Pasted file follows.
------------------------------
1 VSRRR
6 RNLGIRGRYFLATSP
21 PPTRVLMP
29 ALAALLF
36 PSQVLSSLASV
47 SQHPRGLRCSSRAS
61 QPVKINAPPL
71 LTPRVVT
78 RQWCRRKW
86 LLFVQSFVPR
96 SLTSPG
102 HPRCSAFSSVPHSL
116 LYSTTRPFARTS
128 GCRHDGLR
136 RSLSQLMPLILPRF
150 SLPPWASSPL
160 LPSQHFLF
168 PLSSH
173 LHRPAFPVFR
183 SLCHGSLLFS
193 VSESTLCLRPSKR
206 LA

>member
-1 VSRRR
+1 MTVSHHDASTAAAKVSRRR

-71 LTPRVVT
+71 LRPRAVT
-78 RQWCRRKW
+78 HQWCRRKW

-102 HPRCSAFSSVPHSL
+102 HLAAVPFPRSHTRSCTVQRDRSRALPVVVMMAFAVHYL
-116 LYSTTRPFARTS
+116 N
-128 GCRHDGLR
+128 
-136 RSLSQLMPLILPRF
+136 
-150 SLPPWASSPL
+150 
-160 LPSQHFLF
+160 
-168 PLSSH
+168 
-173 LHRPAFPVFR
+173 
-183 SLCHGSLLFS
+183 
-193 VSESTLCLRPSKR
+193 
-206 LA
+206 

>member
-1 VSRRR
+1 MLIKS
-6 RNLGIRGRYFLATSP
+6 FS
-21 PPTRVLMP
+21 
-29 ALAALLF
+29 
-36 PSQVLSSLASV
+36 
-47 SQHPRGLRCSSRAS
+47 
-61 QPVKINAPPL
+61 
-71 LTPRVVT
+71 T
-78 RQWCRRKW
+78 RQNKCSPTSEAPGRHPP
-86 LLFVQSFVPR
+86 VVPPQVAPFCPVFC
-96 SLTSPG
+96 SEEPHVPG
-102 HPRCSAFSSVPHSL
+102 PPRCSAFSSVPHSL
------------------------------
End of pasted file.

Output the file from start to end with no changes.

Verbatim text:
1 VSRRR
6 RNLGIRGRYFLATSP
21 PPTRVLMP
29 ALAALLF
36 PSQVLSSLASV
47 SQHPRGLRCSSRAS
61 QPVKINAPPL
71 LTPRVVT
78 RQWCRRKW
86 LLFVQSFVPR
96 SLTSPG
102 HPRCSAFSSVPHSL
116 LYSTTRPFARTS
128 GCRHDGLR
136 RSLSQLMPLILPRF
150 SLPPWASSPL
160 LPSQHFLF
168 PLSSH
173 LHRPAFPVFR
183 SLCHGSLLFS
193 VSESTLCLRPSKR
206 LA

>member
-1 VSRRR
+1 MTVSHHDASTAAAKVSRRR

-71 LTPRVVT
+71 LRPRAVT
-78 RQWCRRKW
+78 HQWCRRKW

-102 HPRCSAFSSVPHSL
+102 HLAAVPFPRSHTRSCTVQRDRSRALPVVVMMAFAVHYL
-116 LYSTTRPFARTS
+116 N
-128 GCRHDGLR
+128 
-136 RSLSQLMPLILPRF
+136 
-150 SLPPWASSPL
+150 
-160 LPSQHFLF
+160 
-168 PLSSH
+168 
-173 LHRPAFPVFR
+173 
-183 SLCHGSLLFS
+183 
-193 VSESTLCLRPSKR
+193 
-206 LA
+206 

>member
-1 VSRRR
+1 MLIKS
-6 RNLGIRGRYFLATSP
+6 FS
-21 PPTRVLMP
+21 
-29 ALAALLF
+29 
-36 PSQVLSSLASV
+36 
-47 SQHPRGLRCSSRAS
+47 
-61 QPVKINAPPL
+61 
-71 LTPRVVT
+71 T
-78 RQWCRRKW
+78 RQNKCSPTSEAPGRHPP
-86 LLFVQSFVPR
+86 VVPPQVAPFCPVFC
-96 SLTSPG
+96 SEEPHVPG
-102 HPRCSAFSSVPHSL
+102 PPRCSAFSSVPHSL